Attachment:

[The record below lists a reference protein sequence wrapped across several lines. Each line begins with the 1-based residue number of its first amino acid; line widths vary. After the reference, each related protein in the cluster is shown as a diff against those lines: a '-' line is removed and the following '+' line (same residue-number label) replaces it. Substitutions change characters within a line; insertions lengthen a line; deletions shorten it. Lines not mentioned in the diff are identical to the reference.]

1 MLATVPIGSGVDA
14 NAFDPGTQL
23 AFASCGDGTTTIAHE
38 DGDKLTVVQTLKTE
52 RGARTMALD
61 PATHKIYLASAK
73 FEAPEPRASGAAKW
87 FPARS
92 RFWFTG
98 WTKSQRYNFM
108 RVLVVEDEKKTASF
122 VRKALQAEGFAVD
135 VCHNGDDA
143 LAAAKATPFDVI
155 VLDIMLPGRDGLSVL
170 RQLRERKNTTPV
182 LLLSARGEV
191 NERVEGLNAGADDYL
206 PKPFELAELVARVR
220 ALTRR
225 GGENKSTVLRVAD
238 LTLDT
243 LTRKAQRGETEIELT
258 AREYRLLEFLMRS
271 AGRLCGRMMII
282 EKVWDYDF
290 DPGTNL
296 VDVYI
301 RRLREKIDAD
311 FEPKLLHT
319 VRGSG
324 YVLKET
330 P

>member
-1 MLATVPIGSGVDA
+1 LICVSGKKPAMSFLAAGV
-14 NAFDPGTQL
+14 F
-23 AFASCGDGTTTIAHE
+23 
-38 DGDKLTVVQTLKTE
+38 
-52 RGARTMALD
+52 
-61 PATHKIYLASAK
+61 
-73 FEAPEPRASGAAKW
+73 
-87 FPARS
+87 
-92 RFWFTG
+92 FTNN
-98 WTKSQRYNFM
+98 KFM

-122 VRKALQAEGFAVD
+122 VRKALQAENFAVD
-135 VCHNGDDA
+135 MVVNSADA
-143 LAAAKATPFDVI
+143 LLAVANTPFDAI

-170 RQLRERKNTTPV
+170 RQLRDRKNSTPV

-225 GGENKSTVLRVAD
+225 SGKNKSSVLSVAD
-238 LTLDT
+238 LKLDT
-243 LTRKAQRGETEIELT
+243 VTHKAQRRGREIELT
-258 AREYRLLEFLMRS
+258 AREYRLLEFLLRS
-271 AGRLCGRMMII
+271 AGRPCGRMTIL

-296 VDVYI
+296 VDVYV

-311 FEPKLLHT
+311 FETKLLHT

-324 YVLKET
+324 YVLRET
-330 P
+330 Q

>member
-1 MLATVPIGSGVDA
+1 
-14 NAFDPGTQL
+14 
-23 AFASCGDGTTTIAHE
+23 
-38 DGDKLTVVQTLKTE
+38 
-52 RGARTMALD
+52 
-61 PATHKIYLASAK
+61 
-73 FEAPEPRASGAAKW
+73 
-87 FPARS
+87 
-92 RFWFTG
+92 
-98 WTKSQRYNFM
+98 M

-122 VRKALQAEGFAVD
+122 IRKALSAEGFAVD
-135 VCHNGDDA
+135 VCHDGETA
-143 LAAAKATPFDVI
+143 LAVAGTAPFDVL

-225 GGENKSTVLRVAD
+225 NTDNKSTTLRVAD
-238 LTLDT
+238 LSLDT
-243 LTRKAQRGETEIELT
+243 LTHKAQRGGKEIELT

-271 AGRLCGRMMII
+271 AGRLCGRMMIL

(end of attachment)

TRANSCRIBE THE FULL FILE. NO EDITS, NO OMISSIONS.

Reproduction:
[The record below lists a reference protein sequence wrapped across several lines. Each line begins with the 1-based residue number of its first amino acid; line widths vary. After the reference, each related protein in the cluster is shown as a diff against those lines: a '-' line is removed and the following '+' line (same residue-number label) replaces it. Substitutions change characters within a line; insertions lengthen a line; deletions shorten it. Lines not mentioned in the diff are identical to the reference.]

1 MLATVPIGSGVDA
14 NAFDPGTQL
23 AFASCGDGTTTIAHE
38 DGDKLTVVQTLKTE
52 RGARTMALD
61 PATHKIYLASAK
73 FEAPEPRASGAAKW
87 FPARS
92 RFWFTG
98 WTKSQRYNFM
108 RVLVVEDEKKTASF
122 VRKALQAEGFAVD
135 VCHNGDDA
143 LAAAKATPFDVI
155 VLDIMLPGRDGLSVL
170 RQLRERKNTTPV
182 LLLSARGEV
191 NERVEGLNAGADDYL
206 PKPFELAELVARVR
220 ALTRR
225 GGENKSTVLRVAD
238 LTLDT
243 LTRKAQRGETEIELT
258 AREYRLLEFLMRS
271 AGRLCGRMMII
282 EKVWDYDF
290 DPGTNL
296 VDVYI
301 RRLREKIDAD
311 FEPKLLHT
319 VRGSG
324 YVLKET
330 P

>member
-1 MLATVPIGSGVDA
+1 LICVSGKKPAMSFLAAGV
-14 NAFDPGTQL
+14 F
-23 AFASCGDGTTTIAHE
+23 
-38 DGDKLTVVQTLKTE
+38 
-52 RGARTMALD
+52 
-61 PATHKIYLASAK
+61 
-73 FEAPEPRASGAAKW
+73 
-87 FPARS
+87 
-92 RFWFTG
+92 FTNN
-98 WTKSQRYNFM
+98 KFM

-122 VRKALQAEGFAVD
+122 VRKALQAENFAVD
-135 VCHNGDDA
+135 MVVNSADA
-143 LAAAKATPFDVI
+143 LLAVANTPFDAI

-170 RQLRERKNTTPV
+170 RQLRDRKNSTPV

-225 GGENKSTVLRVAD
+225 SGKNKSSVLSVAD
-238 LTLDT
+238 LKLDT
-243 LTRKAQRGETEIELT
+243 VTHKAQRRGREIELT
-258 AREYRLLEFLMRS
+258 AREYRLLEFLLRS
-271 AGRLCGRMMII
+271 AGRPCGRMTIL

-296 VDVYI
+296 VDVYV

-311 FEPKLLHT
+311 FETKLLHT

-324 YVLKET
+324 YVLRET
-330 P
+330 Q

>member
-1 MLATVPIGSGVDA
+1 
-14 NAFDPGTQL
+14 
-23 AFASCGDGTTTIAHE
+23 
-38 DGDKLTVVQTLKTE
+38 
-52 RGARTMALD
+52 
-61 PATHKIYLASAK
+61 
-73 FEAPEPRASGAAKW
+73 
-87 FPARS
+87 
-92 RFWFTG
+92 
-98 WTKSQRYNFM
+98 M

-122 VRKALQAEGFAVD
+122 IRKALSAEGFAVD
-135 VCHNGDDA
+135 VCHDGETA
-143 LAAAKATPFDVI
+143 LAVAGTAPFDVL

-225 GGENKSTVLRVAD
+225 NTDNKSTTLRVAD
-238 LTLDT
+238 LSLDT
-243 LTRKAQRGETEIELT
+243 LTHKAQRGGKEIELT

-271 AGRLCGRMMII
+271 AGRLCGRMMIL